• (Score: 2) by Marand on Sunday November 09 2014, @11:56PM

              by Marand (1081) on Sunday November 09 2014, @11:56PM (#114371) Journal

              You're right, I missed that it was a follow-up TC vote instead of discussion about the original one. That puts things back where my longer post left them: the whole thing still stinks.

              I can understand him (and others) being pissed that people want to undermine the TC decision, but I also still think that the way the vote was handled in the first place fueled that fire. This was an odd thing for Debian: a distro that cautiously approaches sweeping changes has jumped head first into this one, despite problems, lack of maturity in the solutions, and a lack of consensus in the TC.

              It's also looking like either Debian's policies or its people aren't holding up well when faced with contentious decisions. Hopefully the end result is that things end up better, with a stronger Debian. If not, though, there will still be other options. Not that I wish ill on the project or its members. Not at all, in fact. I've generally had good interactions with Debian and KDE folk (which is one of many reasons I still use Debian+KDE), so it's kind of a shame that this crap is happening. Still, maybe a shake-up will be good in the long-term, either for Debian or for something new that may come from it.

  • (Score: 2) by Pav on Saturday November 08 2014, @02:18PM

    by Pav (114) on Saturday November 08 2014, @02:18PM (#114032)

    I've installed:

    apt-get install popularity-contest sysvinit-core

    ...even though he doesn't see what all the fuss is about re: systemd. I think the new constitution kept the devs fighting eachother so much that they were not focused outwards enough and so didn't keep the communication channel with their users open.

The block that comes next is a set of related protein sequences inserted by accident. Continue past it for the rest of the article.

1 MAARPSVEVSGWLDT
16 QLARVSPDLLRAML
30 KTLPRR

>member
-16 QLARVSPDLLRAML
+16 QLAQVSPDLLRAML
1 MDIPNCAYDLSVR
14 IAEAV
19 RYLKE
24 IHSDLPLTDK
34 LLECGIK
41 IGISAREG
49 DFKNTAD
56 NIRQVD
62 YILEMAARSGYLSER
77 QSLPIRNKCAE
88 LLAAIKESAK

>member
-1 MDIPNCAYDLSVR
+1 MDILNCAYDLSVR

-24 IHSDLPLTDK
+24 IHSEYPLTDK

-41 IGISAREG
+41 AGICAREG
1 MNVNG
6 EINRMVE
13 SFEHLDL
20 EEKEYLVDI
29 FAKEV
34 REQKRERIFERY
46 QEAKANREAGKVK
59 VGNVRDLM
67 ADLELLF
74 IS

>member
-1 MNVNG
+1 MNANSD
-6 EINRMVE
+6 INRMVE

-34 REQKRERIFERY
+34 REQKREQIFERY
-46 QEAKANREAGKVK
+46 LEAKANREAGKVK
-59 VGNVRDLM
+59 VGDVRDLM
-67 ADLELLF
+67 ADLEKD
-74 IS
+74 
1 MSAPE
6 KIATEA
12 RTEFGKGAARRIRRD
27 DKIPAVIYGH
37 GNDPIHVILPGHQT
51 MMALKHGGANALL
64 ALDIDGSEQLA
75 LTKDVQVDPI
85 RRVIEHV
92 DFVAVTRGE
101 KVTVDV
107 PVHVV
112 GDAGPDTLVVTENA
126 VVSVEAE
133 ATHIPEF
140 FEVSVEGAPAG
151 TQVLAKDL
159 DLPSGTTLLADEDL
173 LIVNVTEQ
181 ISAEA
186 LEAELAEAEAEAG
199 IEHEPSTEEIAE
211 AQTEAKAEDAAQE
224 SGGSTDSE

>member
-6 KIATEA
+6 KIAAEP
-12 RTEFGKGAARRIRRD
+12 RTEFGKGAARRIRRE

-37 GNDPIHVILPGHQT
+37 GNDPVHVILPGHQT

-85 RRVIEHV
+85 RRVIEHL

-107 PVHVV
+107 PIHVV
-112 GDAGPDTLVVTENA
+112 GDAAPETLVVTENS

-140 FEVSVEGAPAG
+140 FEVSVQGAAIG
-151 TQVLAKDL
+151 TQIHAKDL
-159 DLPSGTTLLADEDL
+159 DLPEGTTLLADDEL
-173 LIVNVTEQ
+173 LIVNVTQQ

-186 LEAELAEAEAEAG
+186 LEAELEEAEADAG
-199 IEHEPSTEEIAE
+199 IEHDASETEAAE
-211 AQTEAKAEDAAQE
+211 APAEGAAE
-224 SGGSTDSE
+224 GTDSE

• (Score: 5, Insightful) by Pav on Saturday November 08 2014, @03:28PM

      by Pav (114) on Saturday November 08 2014, @03:28PM (#114048)

      Debian and free software in general has felt subverted somehow... and for some time. I'm almost almost paranoid enough to feel there's some kind of updated halloween document out there circulating between Microsoft, Redhat, Ubuntu, Oracle etc... :) I think I've noticed some patterns... they'd certainly make good bullet points in such a document. Creative writing time:

      * Hire away the developers: A paycheque often means control, but hackers are difficult to herd, and there's a right and a wrong way to do this.
          - Apple hires FreeBSD desktop devs: This was wonderfully executed, and the FreeBSD desktop sagged and became a non-entity almost overnight. This also meant the FreeBSD desktops small but tech savy userbase was more likely to shift to Apples product - developers, developers, developers! ...not to mention free advocacy in tech-savy forums. Most of them even felt they'd made this decision themselves! The license enabled keeping code proprietary, and we all know the retention benefits - the best coders aren't fond of leaving a project they're personally invested in, and Apple now has monopolies on many such projects. It's even better than the good old days - proprietary goodness, with the uninteresting parts of the OS being largely maintained by volunteers and other parties.